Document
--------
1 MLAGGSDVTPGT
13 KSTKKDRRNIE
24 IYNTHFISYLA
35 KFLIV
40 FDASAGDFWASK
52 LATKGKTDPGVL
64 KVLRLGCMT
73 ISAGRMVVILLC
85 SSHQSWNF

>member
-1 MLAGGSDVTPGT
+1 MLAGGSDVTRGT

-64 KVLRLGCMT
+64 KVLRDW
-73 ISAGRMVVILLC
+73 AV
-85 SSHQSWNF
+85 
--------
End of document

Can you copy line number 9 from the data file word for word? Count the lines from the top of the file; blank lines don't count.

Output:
85 SSHQSWNF